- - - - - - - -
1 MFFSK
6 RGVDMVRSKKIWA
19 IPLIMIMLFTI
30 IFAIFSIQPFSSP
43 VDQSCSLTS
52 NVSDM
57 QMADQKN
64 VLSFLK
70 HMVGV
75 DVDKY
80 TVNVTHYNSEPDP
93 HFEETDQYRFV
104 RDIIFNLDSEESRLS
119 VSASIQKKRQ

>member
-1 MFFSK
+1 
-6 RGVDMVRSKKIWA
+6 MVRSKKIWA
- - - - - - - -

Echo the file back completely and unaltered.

1 MFFSK
6 RGVDMVRSKKIWA
19 IPLIMIMLFTI
30 IFAIFSIQPFSSP
43 VDQSCSLTS
52 NVSDM
57 QMADQKN
64 VLSFLK
70 HMVGV
75 DVDKY
80 TVNVTHYNSEPDP
93 HFEETDQYRFV
104 RDIIFNLDSEESRLS
119 VSASIQKKRQ

>member
-1 MFFSK
+1 
-6 RGVDMVRSKKIWA
+6 MVRSKKIWA